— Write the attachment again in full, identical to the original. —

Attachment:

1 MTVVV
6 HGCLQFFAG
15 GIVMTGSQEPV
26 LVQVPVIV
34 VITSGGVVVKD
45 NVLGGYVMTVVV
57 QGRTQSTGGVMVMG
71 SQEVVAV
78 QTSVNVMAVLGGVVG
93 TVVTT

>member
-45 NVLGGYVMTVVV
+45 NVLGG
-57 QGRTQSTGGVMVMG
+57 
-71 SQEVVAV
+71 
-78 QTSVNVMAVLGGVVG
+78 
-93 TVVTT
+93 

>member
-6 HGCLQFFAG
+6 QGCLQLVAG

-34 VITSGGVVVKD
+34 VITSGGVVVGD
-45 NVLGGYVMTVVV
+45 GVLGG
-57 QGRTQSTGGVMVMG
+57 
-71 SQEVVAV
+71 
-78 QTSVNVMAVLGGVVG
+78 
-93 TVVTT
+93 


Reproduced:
1 MTVVV
6 HGCLQFFAG
15 GIVMTGSQEPV
26 LVQVPVIV
34 VITSGGVVVKD
45 NVLGGYVMTVVV
57 QGRTQSTGGVMVMG
71 SQEVVAV
78 QTSVNVMAVLGGVVG
93 TVVTT

>member
-45 NVLGGYVMTVVV
+45 NVLGG
-57 QGRTQSTGGVMVMG
+57 
-71 SQEVVAV
+71 
-78 QTSVNVMAVLGGVVG
+78 
-93 TVVTT
+93 

>member
-6 HGCLQFFAG
+6 QGCLQLVAG

-34 VITSGGVVVKD
+34 VITSGGVVVGD
-45 NVLGGYVMTVVV
+45 GVLGG
-57 QGRTQSTGGVMVMG
+57 
-71 SQEVVAV
+71 
-78 QTSVNVMAVLGGVVG
+78 
-93 TVVTT
+93 